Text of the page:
President Obama’s re-election campaign said Thursday the individual mandate in his health care law is a “penalty,” not a tax — though Mr. Obama’s own Solicitor General argued in March the law was constitutional under Congress’s taxing authority.
“It never referred to it as a tax,” campaign spokesman Ben LaBolt said on CNN. “It said that it was a penalty. And that’s under the section of the law that is the tax code, but it said very specifically that it’s a penalty.”
The administration’s primary argument to the court — which a majority rejected — was that the law was constitutional under Congress’s power to regulate interstate commerce. But Solicitor General Donald B. Verrilli Jr. also argued the law was constitutional under Congress’s taxing authority — an argument that five of the nine justices ultimately agreed with.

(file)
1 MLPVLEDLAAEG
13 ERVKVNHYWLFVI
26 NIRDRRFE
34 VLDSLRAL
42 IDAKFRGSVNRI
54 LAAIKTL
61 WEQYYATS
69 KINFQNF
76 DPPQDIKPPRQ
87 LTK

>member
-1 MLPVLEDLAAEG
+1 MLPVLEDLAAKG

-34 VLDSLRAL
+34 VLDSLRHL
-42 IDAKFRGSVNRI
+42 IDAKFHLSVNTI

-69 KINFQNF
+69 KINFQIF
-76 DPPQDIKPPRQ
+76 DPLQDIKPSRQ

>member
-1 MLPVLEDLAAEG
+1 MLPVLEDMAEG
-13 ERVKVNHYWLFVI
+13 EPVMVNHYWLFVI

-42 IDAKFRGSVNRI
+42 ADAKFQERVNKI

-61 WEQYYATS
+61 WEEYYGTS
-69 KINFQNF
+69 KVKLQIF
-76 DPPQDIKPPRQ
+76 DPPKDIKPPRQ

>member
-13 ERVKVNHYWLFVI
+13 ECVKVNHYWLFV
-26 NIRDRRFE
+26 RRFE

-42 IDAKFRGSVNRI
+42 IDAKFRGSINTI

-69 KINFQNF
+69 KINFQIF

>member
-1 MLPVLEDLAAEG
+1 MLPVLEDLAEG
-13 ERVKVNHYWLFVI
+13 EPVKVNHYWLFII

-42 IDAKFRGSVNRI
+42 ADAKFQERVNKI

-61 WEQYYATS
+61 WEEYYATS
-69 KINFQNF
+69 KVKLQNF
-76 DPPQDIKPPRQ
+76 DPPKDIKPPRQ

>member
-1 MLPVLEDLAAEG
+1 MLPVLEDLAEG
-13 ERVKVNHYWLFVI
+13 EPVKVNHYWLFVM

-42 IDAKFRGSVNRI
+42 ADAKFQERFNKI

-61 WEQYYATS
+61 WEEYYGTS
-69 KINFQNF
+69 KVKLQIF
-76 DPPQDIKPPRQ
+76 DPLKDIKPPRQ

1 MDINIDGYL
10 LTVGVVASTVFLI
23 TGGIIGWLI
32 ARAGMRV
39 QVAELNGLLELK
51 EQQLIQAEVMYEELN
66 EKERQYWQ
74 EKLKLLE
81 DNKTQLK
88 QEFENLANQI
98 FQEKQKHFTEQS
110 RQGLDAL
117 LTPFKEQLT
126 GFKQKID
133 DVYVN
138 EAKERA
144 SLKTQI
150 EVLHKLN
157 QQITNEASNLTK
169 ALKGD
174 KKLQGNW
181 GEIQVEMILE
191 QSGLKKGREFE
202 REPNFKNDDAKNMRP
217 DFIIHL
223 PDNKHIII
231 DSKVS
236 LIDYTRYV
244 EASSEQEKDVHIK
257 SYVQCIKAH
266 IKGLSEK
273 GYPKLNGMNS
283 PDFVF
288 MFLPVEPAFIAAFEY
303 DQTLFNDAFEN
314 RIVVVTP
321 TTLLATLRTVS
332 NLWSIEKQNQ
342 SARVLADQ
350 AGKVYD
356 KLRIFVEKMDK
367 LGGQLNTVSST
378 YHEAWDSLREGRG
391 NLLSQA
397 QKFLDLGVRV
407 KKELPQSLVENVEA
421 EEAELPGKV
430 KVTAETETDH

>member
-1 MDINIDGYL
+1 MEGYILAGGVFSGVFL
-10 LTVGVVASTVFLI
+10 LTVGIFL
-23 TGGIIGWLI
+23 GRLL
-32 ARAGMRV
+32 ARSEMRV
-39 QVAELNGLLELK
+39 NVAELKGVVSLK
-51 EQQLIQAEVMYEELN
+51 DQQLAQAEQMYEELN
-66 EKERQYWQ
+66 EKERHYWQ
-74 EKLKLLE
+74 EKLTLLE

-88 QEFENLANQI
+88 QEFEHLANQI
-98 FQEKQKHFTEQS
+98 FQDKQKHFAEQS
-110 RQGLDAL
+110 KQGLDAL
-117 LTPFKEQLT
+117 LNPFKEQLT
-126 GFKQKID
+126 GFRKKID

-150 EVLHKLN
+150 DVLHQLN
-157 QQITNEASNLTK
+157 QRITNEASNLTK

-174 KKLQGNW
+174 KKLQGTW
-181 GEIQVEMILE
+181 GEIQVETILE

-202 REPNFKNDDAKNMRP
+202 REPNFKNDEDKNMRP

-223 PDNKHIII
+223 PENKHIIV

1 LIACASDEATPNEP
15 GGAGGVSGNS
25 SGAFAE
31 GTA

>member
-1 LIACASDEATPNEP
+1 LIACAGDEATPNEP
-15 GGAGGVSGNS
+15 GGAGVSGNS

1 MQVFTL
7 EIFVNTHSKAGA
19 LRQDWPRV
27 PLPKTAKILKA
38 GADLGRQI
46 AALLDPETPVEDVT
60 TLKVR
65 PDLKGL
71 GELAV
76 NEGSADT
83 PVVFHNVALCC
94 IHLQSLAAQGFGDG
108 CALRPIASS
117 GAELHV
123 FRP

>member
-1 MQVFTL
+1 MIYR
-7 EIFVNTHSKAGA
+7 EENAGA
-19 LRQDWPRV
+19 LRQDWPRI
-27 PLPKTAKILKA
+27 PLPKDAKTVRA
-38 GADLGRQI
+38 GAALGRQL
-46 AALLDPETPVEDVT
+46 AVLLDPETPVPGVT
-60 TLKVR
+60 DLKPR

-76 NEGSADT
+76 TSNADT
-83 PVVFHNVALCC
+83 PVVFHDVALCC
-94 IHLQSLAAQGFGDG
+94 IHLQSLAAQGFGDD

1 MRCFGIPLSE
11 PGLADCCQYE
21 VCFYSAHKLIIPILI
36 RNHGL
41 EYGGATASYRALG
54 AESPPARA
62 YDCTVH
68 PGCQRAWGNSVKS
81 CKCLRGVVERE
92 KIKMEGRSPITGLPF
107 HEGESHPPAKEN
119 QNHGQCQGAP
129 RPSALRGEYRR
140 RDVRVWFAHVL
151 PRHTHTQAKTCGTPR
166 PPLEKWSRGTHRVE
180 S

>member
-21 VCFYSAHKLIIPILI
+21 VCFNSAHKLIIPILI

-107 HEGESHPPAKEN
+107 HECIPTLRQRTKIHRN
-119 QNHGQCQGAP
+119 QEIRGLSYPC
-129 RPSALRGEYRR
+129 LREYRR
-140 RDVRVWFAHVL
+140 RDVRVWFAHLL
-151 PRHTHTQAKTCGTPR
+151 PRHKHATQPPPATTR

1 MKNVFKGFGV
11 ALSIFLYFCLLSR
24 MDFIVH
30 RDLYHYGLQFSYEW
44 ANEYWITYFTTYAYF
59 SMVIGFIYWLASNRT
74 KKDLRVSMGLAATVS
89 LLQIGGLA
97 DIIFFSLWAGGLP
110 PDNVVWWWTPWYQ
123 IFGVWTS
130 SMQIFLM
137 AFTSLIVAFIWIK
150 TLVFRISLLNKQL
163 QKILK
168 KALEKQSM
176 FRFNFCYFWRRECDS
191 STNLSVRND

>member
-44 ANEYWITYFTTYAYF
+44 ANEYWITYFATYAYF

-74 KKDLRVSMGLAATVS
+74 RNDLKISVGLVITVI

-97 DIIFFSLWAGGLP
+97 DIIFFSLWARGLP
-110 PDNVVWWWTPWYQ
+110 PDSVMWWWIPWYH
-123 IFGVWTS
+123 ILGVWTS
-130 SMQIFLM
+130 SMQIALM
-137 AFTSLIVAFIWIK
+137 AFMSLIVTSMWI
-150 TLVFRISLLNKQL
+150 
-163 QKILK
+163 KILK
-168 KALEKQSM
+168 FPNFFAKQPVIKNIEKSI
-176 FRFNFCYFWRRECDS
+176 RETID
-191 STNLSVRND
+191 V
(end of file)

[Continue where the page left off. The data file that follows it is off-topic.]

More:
“At the end of the day, it doesn’t matter what we’re calling this; we’ve consistent about what it is — it’s a penalty on the one percent who aren’t getting health care who can afford to do it,” deputy campaign manager Stephanie Cutter said on MSNBC. “Now contrast that with Mitt Romney — it’s a tax, it’s a penalty. … He just needs to figure out what it is on his end; we’re pretty clear on our end.”
Mr. Romney said Wednesday that “the Supreme Court has spoken” in upholding the law based on Congress’s taxing powers, saying “it is a tax.” But on Monday, advisor Eric Fehrnstrom said Mr. Romney agreed with the court’s dissent, which said that the individual mandate requiring most Americans to purchase health insurance or pay a fine is a penalty, and not a tax.
Former Vermont Gov. and Democratic National Committee Chairman Howard Dean said on MSNBC that Mr. Romney’s situation “has been pretty much a disaster.”
“Not because the press secretary and the candidate are disagreeing — that’s not good — but what’s really bad from [Romney’s] point of view is … every single day this goes on, it’s a day he’s losing traction in the presidential race, and he doesn’t have a lot to lose,” he said.